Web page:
TEXT-Fitch on Florida Supreme Court decision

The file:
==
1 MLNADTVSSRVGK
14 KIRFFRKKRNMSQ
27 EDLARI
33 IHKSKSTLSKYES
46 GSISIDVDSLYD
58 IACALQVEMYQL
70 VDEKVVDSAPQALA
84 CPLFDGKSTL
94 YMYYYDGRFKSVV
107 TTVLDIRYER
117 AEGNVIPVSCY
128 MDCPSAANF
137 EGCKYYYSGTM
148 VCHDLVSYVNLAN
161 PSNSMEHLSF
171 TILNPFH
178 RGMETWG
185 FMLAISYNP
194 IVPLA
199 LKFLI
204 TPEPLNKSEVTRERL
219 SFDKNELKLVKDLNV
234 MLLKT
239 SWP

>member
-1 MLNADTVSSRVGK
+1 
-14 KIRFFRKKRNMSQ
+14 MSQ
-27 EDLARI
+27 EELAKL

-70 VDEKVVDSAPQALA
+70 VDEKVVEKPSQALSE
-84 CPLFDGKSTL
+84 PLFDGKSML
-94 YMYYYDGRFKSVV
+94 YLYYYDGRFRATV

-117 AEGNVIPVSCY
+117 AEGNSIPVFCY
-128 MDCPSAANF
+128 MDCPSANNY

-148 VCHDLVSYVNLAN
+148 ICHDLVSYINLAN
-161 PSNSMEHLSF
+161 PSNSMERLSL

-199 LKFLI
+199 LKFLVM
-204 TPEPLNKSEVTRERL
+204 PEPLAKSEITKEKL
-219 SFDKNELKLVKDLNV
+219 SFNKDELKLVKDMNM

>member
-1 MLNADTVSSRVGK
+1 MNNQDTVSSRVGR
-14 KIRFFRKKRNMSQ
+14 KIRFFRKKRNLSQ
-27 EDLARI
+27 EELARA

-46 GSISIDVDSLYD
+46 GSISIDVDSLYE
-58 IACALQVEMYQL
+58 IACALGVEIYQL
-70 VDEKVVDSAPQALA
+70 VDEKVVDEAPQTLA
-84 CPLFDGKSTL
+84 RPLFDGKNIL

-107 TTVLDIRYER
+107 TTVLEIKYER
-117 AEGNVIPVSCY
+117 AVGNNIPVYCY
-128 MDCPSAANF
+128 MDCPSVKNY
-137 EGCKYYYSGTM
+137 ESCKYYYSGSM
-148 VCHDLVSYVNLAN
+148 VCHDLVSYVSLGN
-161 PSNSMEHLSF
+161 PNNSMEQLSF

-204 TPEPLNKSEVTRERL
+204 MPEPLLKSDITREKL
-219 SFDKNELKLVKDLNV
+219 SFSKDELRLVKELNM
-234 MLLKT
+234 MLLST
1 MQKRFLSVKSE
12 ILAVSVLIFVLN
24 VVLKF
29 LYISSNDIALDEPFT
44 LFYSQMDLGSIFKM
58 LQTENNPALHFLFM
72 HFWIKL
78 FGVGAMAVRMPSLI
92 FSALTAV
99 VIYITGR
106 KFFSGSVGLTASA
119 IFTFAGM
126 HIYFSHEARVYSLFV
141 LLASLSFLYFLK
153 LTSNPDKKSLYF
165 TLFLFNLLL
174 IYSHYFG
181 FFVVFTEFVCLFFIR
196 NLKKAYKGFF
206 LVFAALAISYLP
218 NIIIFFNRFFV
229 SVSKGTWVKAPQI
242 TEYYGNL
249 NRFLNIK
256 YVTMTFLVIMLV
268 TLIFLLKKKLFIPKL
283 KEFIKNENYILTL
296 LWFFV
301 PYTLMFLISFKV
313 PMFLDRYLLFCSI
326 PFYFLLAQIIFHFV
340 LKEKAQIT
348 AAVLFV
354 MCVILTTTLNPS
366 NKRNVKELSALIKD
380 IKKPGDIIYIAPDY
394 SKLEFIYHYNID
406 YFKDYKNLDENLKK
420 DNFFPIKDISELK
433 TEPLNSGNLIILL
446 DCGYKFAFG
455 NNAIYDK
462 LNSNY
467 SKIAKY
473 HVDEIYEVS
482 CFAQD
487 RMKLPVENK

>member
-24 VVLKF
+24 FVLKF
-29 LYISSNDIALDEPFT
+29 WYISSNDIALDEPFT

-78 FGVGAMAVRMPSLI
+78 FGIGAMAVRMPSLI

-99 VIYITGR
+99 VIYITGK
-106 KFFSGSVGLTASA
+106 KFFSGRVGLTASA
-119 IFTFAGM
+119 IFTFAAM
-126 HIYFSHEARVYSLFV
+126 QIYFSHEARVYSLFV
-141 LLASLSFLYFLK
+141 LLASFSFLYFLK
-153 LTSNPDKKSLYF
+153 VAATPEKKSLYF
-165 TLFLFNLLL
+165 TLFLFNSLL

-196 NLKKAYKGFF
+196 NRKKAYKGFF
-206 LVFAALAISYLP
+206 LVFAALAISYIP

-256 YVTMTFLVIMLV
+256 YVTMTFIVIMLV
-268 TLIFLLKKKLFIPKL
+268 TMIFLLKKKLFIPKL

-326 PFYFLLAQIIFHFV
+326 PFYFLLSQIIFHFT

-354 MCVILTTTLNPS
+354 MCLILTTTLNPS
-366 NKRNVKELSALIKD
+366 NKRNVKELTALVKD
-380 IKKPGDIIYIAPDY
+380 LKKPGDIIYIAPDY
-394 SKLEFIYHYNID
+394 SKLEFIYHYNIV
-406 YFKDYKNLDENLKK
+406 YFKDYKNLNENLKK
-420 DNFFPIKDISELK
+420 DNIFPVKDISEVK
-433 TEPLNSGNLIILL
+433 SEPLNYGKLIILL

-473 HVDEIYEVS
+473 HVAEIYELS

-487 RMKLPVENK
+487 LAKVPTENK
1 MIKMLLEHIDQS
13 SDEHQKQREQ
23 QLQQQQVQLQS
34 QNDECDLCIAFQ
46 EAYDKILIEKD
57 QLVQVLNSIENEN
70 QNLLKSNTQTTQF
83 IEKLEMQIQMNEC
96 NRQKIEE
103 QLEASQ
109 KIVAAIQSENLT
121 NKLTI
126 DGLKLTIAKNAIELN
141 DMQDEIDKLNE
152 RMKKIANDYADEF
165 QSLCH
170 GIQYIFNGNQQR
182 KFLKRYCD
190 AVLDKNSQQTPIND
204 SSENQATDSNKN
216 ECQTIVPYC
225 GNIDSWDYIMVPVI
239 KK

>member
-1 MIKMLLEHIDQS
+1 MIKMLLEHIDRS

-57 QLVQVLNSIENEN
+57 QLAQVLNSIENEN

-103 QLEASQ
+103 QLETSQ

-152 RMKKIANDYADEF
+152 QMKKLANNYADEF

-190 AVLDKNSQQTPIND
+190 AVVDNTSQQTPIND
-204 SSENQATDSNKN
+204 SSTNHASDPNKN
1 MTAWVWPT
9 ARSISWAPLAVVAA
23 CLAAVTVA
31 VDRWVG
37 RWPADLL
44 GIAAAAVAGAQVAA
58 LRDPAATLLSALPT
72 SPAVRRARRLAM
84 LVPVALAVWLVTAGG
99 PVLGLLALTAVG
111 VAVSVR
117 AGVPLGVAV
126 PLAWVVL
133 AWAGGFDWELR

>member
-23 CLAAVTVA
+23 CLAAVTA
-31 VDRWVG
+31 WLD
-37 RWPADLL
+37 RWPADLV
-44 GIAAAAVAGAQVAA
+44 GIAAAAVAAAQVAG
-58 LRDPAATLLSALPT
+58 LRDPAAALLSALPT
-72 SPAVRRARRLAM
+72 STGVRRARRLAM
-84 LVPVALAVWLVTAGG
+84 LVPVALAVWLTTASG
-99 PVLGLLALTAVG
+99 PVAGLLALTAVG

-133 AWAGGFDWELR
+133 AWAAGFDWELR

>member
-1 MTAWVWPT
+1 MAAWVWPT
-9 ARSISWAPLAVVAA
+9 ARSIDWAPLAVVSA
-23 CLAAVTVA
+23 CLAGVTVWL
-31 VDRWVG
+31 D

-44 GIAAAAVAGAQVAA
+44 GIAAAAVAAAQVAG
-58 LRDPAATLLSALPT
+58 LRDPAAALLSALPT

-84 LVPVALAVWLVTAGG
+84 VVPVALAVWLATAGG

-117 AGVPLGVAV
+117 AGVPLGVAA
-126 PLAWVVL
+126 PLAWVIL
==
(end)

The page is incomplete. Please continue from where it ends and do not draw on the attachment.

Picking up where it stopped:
Sept 14 - Fitch believes an upcoming Florida Supreme Court decision could create a liability for local governments in the state, perhaps as early as fiscal 2013. On Sept. 7, 2012, the Florida Supreme Court justices heard oral arguments regarding a state law requiring government employees to contribute 3% of their pre-tax salaries to the statewide pension plan, the Florida Retirement System (FRS) and eliminating cost-of-living adjustments for service credit earned after July 1, 2011. A class action lawsuit was filed in Leon County Circuit Court challenging the law, which took effect on July 1, 2011, and in March 2012, Judge Jackie Fulford ruled the law violated the contractual rights of the employees, seized private property and damaged collective bargaining. Judge Fulford ordered the state to reimburse with interest the funds deducted or withheld. The state attorney general challenged the ruling. If the circuit court ruling is upheld Fitch does not anticipate rating implications for most local governments. According to the Florida Department of Management Services, Division of Retirement, the estimated cost of losing the 3% pension contribution for one pension year is approximately $600 million for all cities, special districts, counties, and school districts statewide. While not an insignificant budgetary burden, Fitch believes most local governments will act in a prompt manner to preserve a sound level of financial cushion consistent with their generally high credit quality. However, there are several areas of concern, and Fitch believes there can be some stress in weaker credits. A ruling against the state would appear to take away one avenue of flexibility in managing spending. Another risk is that the responsibility to back-fill the 3% employee contribution to FRS (to maintain the actuarially soundness of annual contribution) will revert to local governments as early as fiscal 2013. Fitch expects all municipal and school district budgets for fiscal 2013 will be set by the time the Supreme Court rules, and only a small number of entities will have accounted for this potential expense. Fitch believes school districts could be particularly vulnerable to a ruling in favor of labor, given the less-flexible nature of their budgets and fairly modest balance sheet resources relative to cities and counties. Fitch also notes that the expenditure benefits school districts realized from the law were largely designed to offset a reduction in per pupil funding from the state in fiscal 2012, meaning schools could essentially be exposed to a double penalty absent action by the state to augment education funding. Fitch notes that the lower court placed the responsibility for any retroactive amount payable to employees with the state and FRS, which continues to collect the employee contribution, pending the Supreme Court decision. Reimbursement costs payable from FRS assets would likely result in higher employer contribution rates to the plan.
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